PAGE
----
Critics love to talk about modern auteurs in terms of their influences, and François Truffaut has never been an exception. For our release of The Soft Skin, out next week in Blu-ray and DVD editions, critic and filmmaker Kent Jones created a new video essay exploring Truffaut’s influences, from literary to cinematic. In this excerpt from the longer piece, Jones talks about three crucial figures for Truffaut: André Bazin, Jean Renoir, and, especially, Alfred Hitchcock. It was while working on The Soft Skin that Truffaut really began to obsess over Hitchcock’s films, and, as Jones explains, the French filmmaker would soon after be instrumental in Hitchcock’s starting to be taken seriously as an artist in America.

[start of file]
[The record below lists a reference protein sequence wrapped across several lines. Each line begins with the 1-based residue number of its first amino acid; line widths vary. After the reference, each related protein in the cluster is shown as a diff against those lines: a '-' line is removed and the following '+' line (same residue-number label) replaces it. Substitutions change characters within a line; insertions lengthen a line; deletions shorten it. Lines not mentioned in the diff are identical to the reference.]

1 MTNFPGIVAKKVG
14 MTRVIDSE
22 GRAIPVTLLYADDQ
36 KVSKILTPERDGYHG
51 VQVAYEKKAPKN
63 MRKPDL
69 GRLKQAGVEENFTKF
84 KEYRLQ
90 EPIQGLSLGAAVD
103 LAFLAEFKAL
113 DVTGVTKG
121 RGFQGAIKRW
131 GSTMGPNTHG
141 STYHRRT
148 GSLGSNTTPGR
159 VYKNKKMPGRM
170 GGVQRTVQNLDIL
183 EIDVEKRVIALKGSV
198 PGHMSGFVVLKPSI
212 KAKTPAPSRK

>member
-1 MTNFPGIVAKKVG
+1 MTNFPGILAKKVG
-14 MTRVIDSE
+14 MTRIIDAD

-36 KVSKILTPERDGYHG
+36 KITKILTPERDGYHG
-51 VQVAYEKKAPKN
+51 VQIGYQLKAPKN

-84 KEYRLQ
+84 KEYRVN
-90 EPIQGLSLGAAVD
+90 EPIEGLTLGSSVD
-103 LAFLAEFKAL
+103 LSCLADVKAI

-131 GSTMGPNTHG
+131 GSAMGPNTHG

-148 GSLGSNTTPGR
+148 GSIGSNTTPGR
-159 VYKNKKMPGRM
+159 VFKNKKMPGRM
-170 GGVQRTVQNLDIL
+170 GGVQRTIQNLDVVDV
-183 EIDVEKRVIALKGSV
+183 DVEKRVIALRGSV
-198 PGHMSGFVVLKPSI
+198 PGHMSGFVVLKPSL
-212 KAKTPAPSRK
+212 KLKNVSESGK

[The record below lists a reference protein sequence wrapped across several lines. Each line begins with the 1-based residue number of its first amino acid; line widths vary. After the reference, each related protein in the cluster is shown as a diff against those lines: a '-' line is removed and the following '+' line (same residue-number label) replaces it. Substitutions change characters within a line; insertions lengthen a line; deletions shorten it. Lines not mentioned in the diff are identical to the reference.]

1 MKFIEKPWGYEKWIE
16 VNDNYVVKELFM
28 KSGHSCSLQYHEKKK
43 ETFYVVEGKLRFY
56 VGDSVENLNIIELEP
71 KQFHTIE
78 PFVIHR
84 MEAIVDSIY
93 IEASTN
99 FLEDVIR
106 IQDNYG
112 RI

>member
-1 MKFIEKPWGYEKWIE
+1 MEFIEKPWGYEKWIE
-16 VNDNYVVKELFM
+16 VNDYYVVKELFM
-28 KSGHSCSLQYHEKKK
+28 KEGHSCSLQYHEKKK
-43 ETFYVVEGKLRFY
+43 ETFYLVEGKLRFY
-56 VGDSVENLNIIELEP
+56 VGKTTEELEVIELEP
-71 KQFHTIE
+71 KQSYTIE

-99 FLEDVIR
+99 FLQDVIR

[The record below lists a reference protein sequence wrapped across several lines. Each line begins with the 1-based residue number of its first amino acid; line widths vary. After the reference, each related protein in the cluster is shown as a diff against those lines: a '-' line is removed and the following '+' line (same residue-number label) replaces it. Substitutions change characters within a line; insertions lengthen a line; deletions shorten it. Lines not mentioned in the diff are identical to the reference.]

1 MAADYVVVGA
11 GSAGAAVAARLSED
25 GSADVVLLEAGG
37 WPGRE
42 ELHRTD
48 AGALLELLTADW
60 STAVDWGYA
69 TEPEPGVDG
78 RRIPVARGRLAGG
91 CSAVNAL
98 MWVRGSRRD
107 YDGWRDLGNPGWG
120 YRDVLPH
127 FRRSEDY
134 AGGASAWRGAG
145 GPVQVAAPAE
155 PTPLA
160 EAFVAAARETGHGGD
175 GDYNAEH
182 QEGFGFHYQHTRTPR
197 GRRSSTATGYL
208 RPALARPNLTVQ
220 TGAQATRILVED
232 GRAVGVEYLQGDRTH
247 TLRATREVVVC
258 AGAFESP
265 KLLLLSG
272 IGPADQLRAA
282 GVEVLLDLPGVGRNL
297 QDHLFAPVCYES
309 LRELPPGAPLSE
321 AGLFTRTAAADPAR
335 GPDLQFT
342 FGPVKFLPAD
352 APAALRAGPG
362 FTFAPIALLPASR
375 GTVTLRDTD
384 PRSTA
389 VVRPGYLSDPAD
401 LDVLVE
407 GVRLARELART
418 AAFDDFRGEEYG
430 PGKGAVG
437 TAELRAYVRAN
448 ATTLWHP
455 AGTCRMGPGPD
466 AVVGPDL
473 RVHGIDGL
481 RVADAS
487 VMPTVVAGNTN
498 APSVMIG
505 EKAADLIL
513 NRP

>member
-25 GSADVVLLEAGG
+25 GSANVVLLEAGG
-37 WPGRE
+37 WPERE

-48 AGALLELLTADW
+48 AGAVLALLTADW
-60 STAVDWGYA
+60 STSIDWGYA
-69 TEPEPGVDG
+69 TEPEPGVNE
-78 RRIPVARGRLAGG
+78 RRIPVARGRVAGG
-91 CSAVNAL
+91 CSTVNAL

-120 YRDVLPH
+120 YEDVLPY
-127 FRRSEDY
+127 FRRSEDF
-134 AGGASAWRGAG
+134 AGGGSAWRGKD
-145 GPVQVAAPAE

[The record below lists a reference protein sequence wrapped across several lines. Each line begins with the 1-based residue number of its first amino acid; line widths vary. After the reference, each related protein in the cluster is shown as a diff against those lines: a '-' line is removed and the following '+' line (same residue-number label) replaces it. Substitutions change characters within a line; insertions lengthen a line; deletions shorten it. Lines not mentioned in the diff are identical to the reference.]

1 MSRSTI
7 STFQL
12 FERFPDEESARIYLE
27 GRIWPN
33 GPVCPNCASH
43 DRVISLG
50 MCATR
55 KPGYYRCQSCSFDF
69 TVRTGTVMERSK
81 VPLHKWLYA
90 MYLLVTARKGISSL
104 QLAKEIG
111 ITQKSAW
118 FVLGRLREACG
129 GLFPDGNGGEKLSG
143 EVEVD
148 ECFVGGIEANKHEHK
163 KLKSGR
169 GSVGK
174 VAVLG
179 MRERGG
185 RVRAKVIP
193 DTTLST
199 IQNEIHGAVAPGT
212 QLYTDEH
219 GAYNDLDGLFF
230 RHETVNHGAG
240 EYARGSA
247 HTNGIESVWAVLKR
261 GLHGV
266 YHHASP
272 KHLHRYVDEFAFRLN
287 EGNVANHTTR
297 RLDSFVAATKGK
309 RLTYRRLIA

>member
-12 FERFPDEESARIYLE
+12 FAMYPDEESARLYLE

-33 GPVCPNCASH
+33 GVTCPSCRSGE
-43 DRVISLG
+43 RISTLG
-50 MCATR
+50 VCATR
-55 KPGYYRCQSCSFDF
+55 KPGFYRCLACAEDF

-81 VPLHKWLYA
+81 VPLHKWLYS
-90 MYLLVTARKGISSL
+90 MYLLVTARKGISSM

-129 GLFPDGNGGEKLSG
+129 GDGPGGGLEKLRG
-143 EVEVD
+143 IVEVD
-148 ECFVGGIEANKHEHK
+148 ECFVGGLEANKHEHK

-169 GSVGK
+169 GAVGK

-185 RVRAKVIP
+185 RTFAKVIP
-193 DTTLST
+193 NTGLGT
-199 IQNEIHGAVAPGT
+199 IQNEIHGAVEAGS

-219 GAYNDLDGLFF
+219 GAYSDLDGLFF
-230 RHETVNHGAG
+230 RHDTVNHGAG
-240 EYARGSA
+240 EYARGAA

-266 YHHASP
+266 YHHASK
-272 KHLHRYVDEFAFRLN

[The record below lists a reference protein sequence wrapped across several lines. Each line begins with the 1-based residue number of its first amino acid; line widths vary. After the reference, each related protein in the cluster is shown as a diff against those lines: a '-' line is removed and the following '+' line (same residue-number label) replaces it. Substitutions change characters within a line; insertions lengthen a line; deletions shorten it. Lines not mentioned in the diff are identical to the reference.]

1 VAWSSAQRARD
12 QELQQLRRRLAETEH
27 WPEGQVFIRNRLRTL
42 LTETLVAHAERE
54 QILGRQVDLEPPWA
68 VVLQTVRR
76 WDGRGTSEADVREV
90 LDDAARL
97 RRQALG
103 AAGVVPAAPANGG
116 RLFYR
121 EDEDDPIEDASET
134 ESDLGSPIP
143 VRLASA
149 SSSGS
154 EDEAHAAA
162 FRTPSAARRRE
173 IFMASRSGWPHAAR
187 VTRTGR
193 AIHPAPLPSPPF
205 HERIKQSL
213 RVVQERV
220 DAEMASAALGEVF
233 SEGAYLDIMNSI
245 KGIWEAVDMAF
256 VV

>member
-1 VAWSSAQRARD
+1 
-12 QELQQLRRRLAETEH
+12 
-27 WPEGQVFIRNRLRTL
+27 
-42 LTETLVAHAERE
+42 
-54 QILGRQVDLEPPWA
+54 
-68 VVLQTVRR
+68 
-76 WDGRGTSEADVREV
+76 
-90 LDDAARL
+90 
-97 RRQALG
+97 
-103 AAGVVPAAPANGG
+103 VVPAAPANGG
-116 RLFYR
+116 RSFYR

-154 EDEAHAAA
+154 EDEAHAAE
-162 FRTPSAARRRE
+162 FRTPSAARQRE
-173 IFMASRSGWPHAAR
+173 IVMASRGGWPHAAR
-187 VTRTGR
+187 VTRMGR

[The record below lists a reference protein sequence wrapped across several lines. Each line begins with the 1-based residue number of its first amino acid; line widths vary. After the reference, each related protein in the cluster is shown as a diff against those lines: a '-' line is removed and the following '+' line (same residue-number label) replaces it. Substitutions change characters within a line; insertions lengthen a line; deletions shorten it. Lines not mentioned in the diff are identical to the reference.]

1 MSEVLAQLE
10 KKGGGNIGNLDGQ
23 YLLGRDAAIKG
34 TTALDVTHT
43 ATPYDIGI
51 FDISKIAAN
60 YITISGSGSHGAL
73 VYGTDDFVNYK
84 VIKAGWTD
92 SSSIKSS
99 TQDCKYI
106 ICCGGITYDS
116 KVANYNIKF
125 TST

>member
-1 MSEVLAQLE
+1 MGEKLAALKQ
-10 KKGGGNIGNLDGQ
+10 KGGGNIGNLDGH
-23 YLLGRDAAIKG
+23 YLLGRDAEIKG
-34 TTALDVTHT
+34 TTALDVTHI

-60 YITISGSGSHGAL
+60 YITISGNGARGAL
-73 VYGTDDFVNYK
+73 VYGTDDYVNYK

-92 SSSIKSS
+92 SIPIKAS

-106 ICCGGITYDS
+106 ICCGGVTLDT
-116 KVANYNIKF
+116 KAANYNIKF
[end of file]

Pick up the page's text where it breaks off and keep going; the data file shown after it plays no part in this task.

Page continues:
Charles Burnett Calls Forth the Ghosts of the Old World
In an interview program on our edition of To Sleep with Anger, the director and his actors discuss the African-American folkloric traditions at the heart of the film.
Liv Ullmann Recalls “Shattering” Moments on the Set of Shame
While working on Ingmar Bergman’s devastating antiwar film, the actress developed an emotionally intense chemistry with her costar Max von Sydow.
The Real-Life Rage That Fueled Lee Grant in In the Heat of the Night
In this excerpt from a new interview, the actor talks about how she channeled her political anger in the role of a distraught widow in Norman Jewison’s Oscar-winning crime drama.